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The temperatures were still high as we headed away from Wastwater. The valley lake is the deepest lake in England and voted as Britain's best view. Watching the sun set was reward enough for the efforts we put in battling the heat up Scafell. But as darkness fell, we were given a gift, as the moon rose, perfectly illuminating Scafell's paths.

On the upper reaches of Scafell Pike there aren't a huge number of features. Again, it's all rock, with a vague path snaking its way through the landscape. Cairns give you reference points, but the moon gave us the light to hit the summit.

While some wanted to test their head torches on the way down, half the team chose to go au naturel, descending by moonlight, and back into a still valley, to once again be engulfed by the heat. 

The drive out from Wasdale Head in the dark is tricky, with narrow roads and no light. The local wildlife is attracted to the roads, which give off their heat at night, so it's a common sleeping place for sheep, which seem reluctant to move. As a highlight we also met a small badger, which decided not to leave the road, but gallop down the centre of it. Do badgers gallop? This one did.

Of the three peaks, Snowdon is probably the most picturesque, and also the most commercial. It's easy to get to, there's a train up one side and a café at the top. For many, it's also the favourite, with a variety of routes and with views beyond compare - which is why it's also the UK's busiest mountain.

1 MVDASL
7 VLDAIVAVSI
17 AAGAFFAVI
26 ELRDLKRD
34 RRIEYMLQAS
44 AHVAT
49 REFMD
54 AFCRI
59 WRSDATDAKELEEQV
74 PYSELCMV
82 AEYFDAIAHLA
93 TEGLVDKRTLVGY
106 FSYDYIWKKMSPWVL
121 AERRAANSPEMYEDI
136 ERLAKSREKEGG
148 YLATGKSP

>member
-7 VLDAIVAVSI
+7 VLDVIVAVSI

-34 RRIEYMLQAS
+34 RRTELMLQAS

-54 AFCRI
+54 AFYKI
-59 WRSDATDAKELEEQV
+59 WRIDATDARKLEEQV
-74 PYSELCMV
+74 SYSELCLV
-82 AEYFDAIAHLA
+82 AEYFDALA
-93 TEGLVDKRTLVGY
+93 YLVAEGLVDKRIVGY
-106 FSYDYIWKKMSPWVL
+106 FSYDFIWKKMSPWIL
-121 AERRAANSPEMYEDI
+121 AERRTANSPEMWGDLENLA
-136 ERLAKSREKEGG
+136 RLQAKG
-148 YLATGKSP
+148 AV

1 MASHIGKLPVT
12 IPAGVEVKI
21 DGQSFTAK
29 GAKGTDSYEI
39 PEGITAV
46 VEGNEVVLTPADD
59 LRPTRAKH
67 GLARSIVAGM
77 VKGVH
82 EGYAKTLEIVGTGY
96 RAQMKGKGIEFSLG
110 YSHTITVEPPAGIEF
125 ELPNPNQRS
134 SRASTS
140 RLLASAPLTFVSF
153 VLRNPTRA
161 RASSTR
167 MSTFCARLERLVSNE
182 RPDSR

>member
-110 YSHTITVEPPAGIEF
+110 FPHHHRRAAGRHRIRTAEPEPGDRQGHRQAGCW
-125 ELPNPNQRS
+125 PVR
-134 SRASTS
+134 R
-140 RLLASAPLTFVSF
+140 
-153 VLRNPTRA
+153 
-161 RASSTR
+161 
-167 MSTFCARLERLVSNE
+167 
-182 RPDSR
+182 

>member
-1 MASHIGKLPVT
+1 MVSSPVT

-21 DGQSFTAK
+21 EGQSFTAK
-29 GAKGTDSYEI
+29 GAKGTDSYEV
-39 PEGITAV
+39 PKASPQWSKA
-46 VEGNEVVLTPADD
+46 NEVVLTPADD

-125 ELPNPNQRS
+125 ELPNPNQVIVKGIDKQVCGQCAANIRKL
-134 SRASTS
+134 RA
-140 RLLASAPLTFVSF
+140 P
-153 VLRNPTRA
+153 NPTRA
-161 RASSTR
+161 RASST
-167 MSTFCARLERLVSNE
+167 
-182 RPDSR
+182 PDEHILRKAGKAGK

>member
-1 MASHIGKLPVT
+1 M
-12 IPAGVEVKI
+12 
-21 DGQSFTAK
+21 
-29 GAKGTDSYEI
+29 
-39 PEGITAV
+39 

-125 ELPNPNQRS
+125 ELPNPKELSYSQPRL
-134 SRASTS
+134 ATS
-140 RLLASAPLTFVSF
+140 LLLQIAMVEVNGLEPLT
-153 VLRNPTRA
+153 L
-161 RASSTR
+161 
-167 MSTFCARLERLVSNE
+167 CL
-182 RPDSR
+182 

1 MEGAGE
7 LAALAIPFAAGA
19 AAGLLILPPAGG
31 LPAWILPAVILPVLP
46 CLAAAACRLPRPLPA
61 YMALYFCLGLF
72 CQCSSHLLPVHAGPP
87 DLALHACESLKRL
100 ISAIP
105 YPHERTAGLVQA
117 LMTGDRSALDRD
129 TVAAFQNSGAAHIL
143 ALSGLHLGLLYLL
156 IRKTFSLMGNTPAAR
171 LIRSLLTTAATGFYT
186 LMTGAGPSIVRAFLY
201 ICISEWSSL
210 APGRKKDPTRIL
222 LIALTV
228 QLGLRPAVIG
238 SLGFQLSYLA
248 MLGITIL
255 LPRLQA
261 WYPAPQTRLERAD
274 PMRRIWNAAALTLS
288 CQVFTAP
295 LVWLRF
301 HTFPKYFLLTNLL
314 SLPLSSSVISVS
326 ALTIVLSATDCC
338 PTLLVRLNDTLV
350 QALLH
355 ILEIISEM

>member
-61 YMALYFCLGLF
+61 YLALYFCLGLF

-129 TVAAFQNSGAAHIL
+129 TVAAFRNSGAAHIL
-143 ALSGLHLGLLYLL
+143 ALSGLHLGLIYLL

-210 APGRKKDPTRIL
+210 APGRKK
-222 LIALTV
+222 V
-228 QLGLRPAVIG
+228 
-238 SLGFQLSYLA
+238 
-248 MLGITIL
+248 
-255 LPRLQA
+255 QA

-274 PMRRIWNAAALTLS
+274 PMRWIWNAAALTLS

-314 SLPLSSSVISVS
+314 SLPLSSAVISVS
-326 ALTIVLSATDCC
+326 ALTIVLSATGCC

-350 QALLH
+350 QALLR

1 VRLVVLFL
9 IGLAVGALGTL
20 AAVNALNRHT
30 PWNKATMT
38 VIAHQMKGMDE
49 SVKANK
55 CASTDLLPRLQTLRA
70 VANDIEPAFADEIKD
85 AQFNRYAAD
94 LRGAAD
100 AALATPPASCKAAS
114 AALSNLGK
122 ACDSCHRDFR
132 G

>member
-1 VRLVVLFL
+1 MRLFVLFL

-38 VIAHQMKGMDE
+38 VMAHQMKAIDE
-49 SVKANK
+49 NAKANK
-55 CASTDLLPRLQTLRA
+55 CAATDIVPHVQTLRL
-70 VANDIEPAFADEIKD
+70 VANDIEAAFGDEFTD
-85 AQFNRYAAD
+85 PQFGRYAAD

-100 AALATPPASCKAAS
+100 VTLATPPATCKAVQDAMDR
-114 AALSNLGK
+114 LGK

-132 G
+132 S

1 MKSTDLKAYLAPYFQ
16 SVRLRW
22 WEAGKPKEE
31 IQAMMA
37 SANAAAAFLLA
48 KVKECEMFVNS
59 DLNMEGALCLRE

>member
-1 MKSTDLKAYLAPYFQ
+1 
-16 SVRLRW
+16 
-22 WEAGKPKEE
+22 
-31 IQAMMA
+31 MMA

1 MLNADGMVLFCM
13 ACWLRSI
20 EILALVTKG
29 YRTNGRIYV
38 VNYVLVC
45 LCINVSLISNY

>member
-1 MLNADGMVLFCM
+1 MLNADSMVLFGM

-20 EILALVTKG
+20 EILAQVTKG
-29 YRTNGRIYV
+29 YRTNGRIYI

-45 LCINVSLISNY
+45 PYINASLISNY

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But even at 6am, the full heat soon has you sweating as you climb out of the Pen-y-Pass carpark. With clear skies, we rounded off the last of the three in glorious conditions, but it was a slow and sweaty climb and it quickly became obvious that we'd be over the 24 hour marker.

With that in the back of our minds, we forged for the top up the Pyg Track in searing heat, only rewarded with the lightest of breezes as we crested the Llanberis Path. With the final summit in sight, we raced the train as it snaked its way up the hill, considering whether it would be cheating to catch a ride down again.

As it was, the train wouldn't open for another couple of hours, so we descended to the Miners Track with its lakes, watching other walkers strip off to swim in the tranquil waters. We crossed the line, having been on our feet for just over 15 and a half hours, climbed nearly 3000 metres and just under 39km walked.

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The Challenge completed, we've now had the pleasure of attempting in bad weather and extreme heat. Two very different experiences tied together in the same locations. Having been soaked on the previous adventure, we all had enough changes of clothes to cope with needing to get out of sweaty kit. 

The Land Rovers played their part, giving us the room to move, the comfort on the road and blissful air conditioning. We took the Zenfone 5 up the mountain to capture some of the stunning views, we recorded huge sections of the ascent on the Zenfone 5 in 4K, transferring data across to the Asus NovaGo as we went. Fortunately, the Land Rovers were also littered with 12V and USB sockets to keep the technology charged.

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The Three Peaks Challenge is one of the most popular walking events in the UK. It brings a high number of walkers to the mountains and that's caused some controversy with the damage left behind. We picked up litter as we walked, again surprised that someone would come to such beautiful places and willingly discard their rubbish on the hillsides. If you're thinking about walking these mountains, don't leave your waste behind.

We'd like to say a big thanks to Asus and Land Rover for making the challenge possible, and Decathlon and Under Armour for providing some essential kit. Will we be back to the Three Peaks again? Perhaps, although there are a lot more adventures out there waiting to happen...